The job done on the post-production of this figure, especially work with texture, is about as bodged and full of air as the job done in the script. The fact that superhero movies don't know how to construct bad guys seems to be intensifying. And there's little to be said about this.

The more I think of the multitude of faults in Justice League and how prevalent they are in superhero movies, DC films especially, the more tired I get. I then can't help but ask myself: Is there anything worth criticising in Justice League?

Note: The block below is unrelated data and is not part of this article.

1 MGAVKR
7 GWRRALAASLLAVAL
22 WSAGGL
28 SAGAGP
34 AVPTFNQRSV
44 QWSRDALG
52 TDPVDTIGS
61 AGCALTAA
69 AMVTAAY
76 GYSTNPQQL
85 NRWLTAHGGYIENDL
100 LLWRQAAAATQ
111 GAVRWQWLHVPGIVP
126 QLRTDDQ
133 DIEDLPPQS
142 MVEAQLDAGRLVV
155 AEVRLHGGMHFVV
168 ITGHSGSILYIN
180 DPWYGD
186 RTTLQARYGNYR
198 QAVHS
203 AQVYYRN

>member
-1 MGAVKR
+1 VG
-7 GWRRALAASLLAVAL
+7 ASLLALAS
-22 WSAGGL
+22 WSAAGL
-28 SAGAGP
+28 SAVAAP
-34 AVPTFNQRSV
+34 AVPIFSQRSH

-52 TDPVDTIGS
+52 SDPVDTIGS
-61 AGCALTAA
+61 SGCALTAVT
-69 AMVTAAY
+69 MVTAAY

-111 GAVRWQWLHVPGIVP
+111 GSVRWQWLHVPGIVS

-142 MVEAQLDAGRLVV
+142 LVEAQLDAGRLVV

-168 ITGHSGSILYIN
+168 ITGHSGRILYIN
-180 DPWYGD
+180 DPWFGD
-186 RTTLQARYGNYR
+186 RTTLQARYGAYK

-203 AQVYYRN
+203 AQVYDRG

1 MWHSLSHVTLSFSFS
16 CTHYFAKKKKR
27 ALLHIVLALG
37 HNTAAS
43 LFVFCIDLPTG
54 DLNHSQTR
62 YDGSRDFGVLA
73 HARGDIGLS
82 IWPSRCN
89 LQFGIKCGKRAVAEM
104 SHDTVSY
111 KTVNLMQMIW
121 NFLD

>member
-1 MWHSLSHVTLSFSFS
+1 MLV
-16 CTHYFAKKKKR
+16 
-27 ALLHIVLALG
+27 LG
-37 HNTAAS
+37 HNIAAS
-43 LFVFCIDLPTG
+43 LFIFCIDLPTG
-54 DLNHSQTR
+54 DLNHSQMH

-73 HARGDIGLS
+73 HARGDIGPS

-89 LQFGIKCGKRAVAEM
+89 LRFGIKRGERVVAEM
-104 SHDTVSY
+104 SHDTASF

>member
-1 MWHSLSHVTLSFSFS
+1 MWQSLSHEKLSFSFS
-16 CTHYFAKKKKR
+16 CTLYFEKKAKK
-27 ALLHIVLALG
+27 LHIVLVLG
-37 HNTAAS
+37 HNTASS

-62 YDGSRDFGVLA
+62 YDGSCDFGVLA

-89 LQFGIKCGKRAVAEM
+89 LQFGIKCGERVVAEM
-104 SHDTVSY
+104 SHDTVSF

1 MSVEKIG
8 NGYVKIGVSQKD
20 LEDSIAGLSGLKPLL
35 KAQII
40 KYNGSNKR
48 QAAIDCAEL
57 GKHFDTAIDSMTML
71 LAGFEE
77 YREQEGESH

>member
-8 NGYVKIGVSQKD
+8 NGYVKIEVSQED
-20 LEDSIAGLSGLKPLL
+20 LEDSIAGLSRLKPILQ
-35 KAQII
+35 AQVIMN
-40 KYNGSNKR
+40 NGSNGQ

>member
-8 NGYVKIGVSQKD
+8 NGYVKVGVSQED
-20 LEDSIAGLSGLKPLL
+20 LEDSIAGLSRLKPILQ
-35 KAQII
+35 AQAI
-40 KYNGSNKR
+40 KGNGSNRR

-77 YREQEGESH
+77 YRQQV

My answer seems to be no. Almost. There core fault of Justice League is that it seems that nobody is really trying to create anything of true worth. This is far from new, and it's not at all surprising that huge blockbusters have their minds on many other things beyond the creation of substantial - it seems so stupid to say this in such a context - art. Justice League is a mere symptom of a flue that cinema has always had. Movies are a great invention with so much potential; they can say and do so much. But, they also make a lot of money. Movies themselves don't just generate money, however. Ask this to the millions of failed movies of film history, and ask this to the thousands of independent films available to watch across the world right now that won't be seen by more than a few hundred people if they're lucky. Successful movies aren't just made for money; you can't just follow a formula someone wrote in a book and print money. Successful movies always have some substance or value in them. There have been thousands of huge, successful movies, however, and the bar for substance isn't too high. This is why there are an endless stream of movies that make money, but are pretty crap. Justice League is another one for the mountainous pile.